New study supports the development of media literacy policies

Earlier this year (as discussed in the July edition of this newsletter), the Council of the European Union adopted the conclusions on media literacy in an ever-changing world. In these conclusions, the Council invites member states to support the consistent development of media literacy policies and their implementation. However, the following questions arise: what administrative sectors are the issues related to media literacy mostly involved in, and how can the concept be understood within policy frameworks?

In international comparisons, Finland has often emerged as a frontrunner in promoting media literacy, especially from the perspective of national-level policies and structures. During the revision of the national media literacy policy in Finland, we conducted a study on the policy documents published by different Finnish ministries. The findings not only help shed light on the multifaceted opportunities for media literacy policy development but also underline the importance of contextuality.

From communication to education: Media literacy is a cross-sectoral concept

Media literacy can have a dualistic nature within policies. On the one hand, there can be specific media literacy policies; on the other hand, media literacy can be integrated into broader policies.

The first result in our study made visible that media literacy is a concept that is familiar across administrative sectors. Policy documents discussing media literacy and media education were published most often by the Ministry of Education. Altogether, the topics of media literacy and media education were included in 10 different ministries’ policies, such as those on communications, justice, social affairs and health.

Versatile administrative backgrounds of the ministries involved in the media literacy policy development, illustrate the potential opportunities to further the promotion of media literacy within policy frameworks. Thus, finding the links between media literacy and the relevant administrative sectors is important.

Versatility opens up possibilities for media literacy development

According to the study, media literacy and media education are presented in different ways in policies. We identified the following eight frames on how media literacy can be understood:

  • protectionism
  • cultural participation
  • future work competencies
  • inclusion
  • broad media education
  • democracy
  • national security
  • cosmopolitanism

The emphasis of these different frames has changed and evolved over time. Although media literacy is framed most commonly from a protectionist perspective, this perspective was most evident between 2005 and 2010. After that, within the Finnish ministerial level policy documents media literacy was more commonly framed, for example, from democratic and inclusion perspectives. The latest notable trend is related to the frame of national security, most evident from 2016 onward.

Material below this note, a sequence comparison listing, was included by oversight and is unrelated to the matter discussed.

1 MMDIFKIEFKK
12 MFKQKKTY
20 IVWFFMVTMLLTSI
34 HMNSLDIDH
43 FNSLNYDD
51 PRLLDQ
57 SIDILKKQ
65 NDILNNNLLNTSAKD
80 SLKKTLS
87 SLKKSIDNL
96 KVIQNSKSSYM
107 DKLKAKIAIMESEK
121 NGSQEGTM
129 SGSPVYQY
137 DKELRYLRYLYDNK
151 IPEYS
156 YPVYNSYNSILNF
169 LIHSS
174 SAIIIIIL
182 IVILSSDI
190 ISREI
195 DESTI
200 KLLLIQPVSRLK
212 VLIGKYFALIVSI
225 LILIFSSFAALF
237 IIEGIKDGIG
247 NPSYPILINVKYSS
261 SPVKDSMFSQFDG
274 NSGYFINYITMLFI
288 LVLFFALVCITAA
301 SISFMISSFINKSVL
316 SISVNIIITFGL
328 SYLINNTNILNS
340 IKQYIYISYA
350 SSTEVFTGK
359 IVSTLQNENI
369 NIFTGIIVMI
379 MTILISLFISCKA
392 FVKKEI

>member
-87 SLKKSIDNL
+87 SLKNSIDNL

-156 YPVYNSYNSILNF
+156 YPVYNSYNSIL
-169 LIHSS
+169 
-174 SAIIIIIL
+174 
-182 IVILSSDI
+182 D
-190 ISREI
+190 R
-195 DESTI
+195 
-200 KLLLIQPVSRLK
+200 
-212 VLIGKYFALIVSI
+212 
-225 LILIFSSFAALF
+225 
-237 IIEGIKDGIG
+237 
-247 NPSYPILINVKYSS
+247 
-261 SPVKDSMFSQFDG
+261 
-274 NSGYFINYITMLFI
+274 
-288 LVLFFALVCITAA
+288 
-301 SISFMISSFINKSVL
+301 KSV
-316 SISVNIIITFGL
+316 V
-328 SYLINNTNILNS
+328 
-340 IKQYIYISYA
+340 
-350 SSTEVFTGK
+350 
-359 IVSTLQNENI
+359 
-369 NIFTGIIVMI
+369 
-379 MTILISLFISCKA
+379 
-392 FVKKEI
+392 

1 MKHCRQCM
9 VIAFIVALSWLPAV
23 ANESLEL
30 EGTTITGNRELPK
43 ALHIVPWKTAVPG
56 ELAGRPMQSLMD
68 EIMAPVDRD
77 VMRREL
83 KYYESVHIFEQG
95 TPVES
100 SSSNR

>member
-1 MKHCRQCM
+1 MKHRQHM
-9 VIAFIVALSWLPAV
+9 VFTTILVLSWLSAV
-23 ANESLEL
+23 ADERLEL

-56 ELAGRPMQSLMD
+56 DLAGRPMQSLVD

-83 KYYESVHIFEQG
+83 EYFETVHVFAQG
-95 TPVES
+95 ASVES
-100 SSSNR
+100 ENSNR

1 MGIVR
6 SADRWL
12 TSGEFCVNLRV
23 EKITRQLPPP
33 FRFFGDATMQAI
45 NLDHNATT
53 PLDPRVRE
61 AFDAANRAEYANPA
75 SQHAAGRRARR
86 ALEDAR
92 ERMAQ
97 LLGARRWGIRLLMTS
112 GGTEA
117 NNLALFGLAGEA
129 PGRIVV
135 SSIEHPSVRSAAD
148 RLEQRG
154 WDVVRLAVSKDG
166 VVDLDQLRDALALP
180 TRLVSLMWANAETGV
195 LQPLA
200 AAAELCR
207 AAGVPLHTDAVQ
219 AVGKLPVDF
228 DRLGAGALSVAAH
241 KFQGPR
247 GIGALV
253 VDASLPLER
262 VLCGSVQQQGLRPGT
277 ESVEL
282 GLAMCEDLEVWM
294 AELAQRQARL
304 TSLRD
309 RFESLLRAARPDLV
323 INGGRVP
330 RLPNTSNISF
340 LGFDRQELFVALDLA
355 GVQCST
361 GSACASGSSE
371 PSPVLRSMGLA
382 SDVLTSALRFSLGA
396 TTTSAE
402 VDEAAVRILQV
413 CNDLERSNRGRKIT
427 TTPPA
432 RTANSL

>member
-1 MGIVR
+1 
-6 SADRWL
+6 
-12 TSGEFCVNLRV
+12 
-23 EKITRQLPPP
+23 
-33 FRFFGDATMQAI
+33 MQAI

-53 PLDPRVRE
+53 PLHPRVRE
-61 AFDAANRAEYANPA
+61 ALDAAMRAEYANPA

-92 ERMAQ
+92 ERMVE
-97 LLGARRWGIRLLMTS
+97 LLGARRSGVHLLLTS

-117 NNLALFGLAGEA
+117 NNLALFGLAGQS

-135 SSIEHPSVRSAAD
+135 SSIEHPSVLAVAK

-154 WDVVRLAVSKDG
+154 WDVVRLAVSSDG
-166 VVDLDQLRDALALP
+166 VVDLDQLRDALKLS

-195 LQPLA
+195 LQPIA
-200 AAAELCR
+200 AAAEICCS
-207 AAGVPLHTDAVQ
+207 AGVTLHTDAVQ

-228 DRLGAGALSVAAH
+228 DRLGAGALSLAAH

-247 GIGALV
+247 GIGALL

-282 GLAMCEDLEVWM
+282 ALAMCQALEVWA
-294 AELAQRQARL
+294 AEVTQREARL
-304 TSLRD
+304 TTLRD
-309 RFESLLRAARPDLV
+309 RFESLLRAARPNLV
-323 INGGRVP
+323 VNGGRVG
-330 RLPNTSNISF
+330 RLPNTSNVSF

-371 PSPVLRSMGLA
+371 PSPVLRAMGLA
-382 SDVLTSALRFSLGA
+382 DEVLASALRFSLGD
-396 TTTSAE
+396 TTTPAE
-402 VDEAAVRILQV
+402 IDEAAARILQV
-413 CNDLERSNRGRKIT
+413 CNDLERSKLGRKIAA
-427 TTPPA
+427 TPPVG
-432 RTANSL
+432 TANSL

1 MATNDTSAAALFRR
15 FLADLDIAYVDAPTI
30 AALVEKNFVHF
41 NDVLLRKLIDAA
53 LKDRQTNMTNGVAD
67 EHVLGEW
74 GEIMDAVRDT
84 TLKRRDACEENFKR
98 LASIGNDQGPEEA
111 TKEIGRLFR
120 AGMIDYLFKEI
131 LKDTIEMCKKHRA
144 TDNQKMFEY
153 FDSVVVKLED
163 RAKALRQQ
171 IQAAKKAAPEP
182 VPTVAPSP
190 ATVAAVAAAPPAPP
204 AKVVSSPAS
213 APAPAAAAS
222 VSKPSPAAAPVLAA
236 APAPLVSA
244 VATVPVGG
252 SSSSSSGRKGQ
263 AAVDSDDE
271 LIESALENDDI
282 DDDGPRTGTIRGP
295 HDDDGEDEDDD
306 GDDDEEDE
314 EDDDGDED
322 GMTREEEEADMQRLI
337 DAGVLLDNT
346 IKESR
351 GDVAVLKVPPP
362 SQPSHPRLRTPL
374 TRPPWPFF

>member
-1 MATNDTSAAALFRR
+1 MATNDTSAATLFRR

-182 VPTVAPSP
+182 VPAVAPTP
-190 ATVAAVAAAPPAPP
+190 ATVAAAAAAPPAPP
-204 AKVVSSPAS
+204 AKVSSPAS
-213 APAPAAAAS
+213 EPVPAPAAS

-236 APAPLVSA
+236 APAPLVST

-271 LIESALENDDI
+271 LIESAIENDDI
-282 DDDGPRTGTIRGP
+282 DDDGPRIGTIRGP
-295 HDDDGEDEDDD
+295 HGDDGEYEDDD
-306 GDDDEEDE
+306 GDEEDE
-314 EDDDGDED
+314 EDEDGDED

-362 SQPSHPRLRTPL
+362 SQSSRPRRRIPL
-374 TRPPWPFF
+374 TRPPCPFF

These different frames can support the further development of the media literacy policy framework by providing links to issues related to different administrative sectors.

Towards comprehensive and consistent media literacy policies

As the role of media grows in society, culture and people’s everyday lives, new opportunities and connections open up for media literacy professionals. The different frames of media education identified in this study encourage strengthening the media literacy approach in, for example, democracy education, art education and global education.

Media literacy work – including that in the policy setting – always takes place in a certain societal and cultural context. Thus, to make it as relevant as possible, the development should be based on a local approach.

The findings of this study emphasise the importance of a nuanced understanding of media literacy. As media literacy can be understood from a variety of perspectives, the question should not be whether media education is important but rather the kind of media education that is important and why.

These perspectives create inspiring possibilities and directions for future media literacy.

You can download the full research article “Palsa & Salomaa (2020) Media literacy as a cross-sectoral phenomenon: Media education in Finnish ministerial-level policies” from this link.

About the author: Lauri Palsa (M.A.) is a Senior advisor in the National Audiovisual Institute, KAVI, in Finland. Currently Palsa is working as the team leader for the media education team in the KAVI´s Department for Media Education and Audiovisual Media. He has several years´ experience in researching, developing and promoting national media education in Finland. He is the co-author of the “Media literacy in Finland. National media education policy.”


Lauri Palsa, Senior Adviser, National audiovisual institute KAVI, Finland